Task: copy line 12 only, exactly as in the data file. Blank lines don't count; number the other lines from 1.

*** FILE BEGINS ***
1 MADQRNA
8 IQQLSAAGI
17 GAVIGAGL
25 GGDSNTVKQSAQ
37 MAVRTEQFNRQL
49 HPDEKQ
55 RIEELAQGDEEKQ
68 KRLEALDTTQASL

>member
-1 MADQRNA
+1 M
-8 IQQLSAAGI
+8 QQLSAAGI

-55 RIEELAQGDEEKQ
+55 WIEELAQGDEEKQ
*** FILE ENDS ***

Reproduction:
-8 IQQLSAAGI